Tucked in the northwest corner of Santa Rosa is a charming consignment shop called Treasure House. This non-profit resale store is filled with unique merchandise from furniture, rugs, lamps, and home décor to original artwork, jewelry, sterling silver, housewares, and antiques. A picker’s paradise, Treasure House is a favorite haunt of dealers, collectors, and other customers who appreciate quality merchandise and one-of-akind finds at affordable prices. With new items arriving each week, there is an ever-changing assortment of treasures to be discovered. Founded nearly 60 years ago, Treasure House is the oldest consignment shop in Sonoma County and is staffed by a knowledgeable and friendly team of volunteers. Proceeds from sales benefit local charities, primarily the YWCA Safe House. Despite a county-mandated COVID shut-down in the spring, Treasure House donated over $34,000 last year to help alleviate food insecurities and support victims of domestic abuse.
Treasure House makes consigning easy and offers the best consignment rate in the county. Whether downsizing, redecorating, relocating, or clearing out a family estate, Treasure House can help. Feel good about recycling your unneeded items, protect the environment, and make some money too!
Consignors simply send pictures of their items via email, and then call the shop for a consignment appointment. The shop is open Monday through Saturday, 11 a.m. to 3 p.m. New consignments, donations, and volunteers are always welcome.
Visit Treasure House Consignment Shop at 3450 Airway Drive, Santa Rosa, 95403. For more information, call 707-523-1188 or email [email protected]
Jose Manuel Mendez has been a hard worker with an eye for numbers and a love of Sonoma County since he arrived here in his teens. A class preparing simple tax returns at Petaluma High School had a deep influence on his career arc. “I wasn’t even sure what income taxes really were” when he had to file his first return, and he needed someone to help him with it. That person was Grover Ayquipa of Grover Tax Services.
“Then I realized, I know this stuff,” Mendez said. Ayquipa encouraged him to learn more and Mendez applied for and was trained by H& R Block with an intense three-month tax preparation course.
He then worked with Ayquipa’s Grover Tax Services in Petaluma. “We opened an office in Sonoma over the Taqueria La Hacienda in Boyes Hot Springs.” Mendez ventured out on his own several years later, opening an office nearby.
Mendez has lived in Kenwood for the past 10 years and is happy to now have an office at the corner of Highway 12 and Cypress.
He has worked with Spanish-speaking clients (about 90 percent) for the past 13 years, many from the wine industry, helping them navigate the daunting paperwork people find distasteful no matter what language they speak.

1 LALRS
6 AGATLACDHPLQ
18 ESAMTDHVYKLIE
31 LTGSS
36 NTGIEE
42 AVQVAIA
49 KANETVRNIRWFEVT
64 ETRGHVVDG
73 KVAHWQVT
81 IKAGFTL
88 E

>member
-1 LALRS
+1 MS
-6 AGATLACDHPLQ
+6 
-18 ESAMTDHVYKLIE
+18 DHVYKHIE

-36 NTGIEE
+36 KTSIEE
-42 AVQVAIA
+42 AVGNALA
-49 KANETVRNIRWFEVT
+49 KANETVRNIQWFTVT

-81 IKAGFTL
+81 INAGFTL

“A lot of people just need a little bit of advice,” he said. “And it’s scary when you get a notice from the IRS saying you owe money. People can freak out.”
He has been busy enough to not keep regular office hours. He works by appointment only, and is extremely flexible in meeting clients’ needs. Many people in the wine industry work odd hours. “I need to be there for the client, not the other way around,” Mendez said. Mendez works on personal returns only and can be reached at (707) 478-4917, anytime.
Fresh, quick, kind, and tasty! That is what Kenwoodians are saying about Zapata’s Grill, the taco truck right in our village. If you haven’t been there, they are located where the old “Kenwood Farm House” used to be, across the street from the strawberry patch, kittycorner to Swede’s Feeds. The colorful decorations in their dining area parallel the pop of flavors you get with any order (with COVID, the dining room is temporarily unusable). When asked what their best dish is, Jesus, the owner, says, “Alambres, a mix of meat with bell peppers, bacon, and cheese with a side of beans.”
Perhaps the zesty food truck was named after Emiliano Zapata Salazar, who became a leading figure in the Mexican Revolution of 1910–1920 and the main leader of the peasant revolution. Or perhaps it was named after the occupational term for a cobbler
Chickens at Flatbed Farm in Glen Ellen. People line up on Saturday mornings to get eggs from them.
Treasure House consignment shop is located at 3450 Airway Drive in Santa Rosa
Photo by Jay Gamel
Mendez Tax office operated by Jose Mendez. Located at the corner of Sonoma Hwy. and Cypress Street in Kenwood.
Customers C.J., Justin, Teddy the pup and Brandon wait for their order at Zapata’s Grille at 9255 Sonoma Hwy. or shoemaker, from zapato meaning “half boot.” Or yet another possibility: it’s taken from the places in Pontevedra and Ávila called Zapata. But whatever the reason, shoemaker or freedom fighter, we can all enjoy its great prices, fresh flavors, and friendly Kenwood hospitality.
Their hours are 9:30 a.m. to 3:30 p.m. Monday-Thursday, and 9:30-7:30 p.m. Friday and Saturday. You can grab a breakfast burrito with potatoes, eggs, salsa, and cheese, or get dinner to go. — Bridget Paul